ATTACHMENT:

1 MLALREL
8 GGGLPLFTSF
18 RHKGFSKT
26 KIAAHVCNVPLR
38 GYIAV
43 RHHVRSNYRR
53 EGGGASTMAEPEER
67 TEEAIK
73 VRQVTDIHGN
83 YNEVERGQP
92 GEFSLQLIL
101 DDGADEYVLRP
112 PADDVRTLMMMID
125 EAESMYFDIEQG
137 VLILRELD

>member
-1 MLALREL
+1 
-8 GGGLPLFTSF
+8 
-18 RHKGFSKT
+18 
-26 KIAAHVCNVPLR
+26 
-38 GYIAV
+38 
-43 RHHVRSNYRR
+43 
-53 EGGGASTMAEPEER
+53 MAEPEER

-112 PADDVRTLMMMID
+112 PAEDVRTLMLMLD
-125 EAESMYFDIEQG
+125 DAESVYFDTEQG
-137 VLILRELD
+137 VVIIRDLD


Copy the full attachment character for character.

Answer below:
1 MLALREL
8 GGGLPLFTSF
18 RHKGFSKT
26 KIAAHVCNVPLR
38 GYIAV
43 RHHVRSNYRR
53 EGGGASTMAEPEER
67 TEEAIK
73 VRQVTDIHGN
83 YNEVERGQP
92 GEFSLQLIL
101 DDGADEYVLRP
112 PADDVRTLMMMID
125 EAESMYFDIEQG
137 VLILRELD

>member
-1 MLALREL
+1 
-8 GGGLPLFTSF
+8 
-18 RHKGFSKT
+18 
-26 KIAAHVCNVPLR
+26 
-38 GYIAV
+38 
-43 RHHVRSNYRR
+43 
-53 EGGGASTMAEPEER
+53 MAEPEER

-112 PADDVRTLMMMID
+112 PAEDVRTLMLMLD
-125 EAESMYFDIEQG
+125 DAESVYFDTEQG
-137 VLILRELD
+137 VVIIRDLD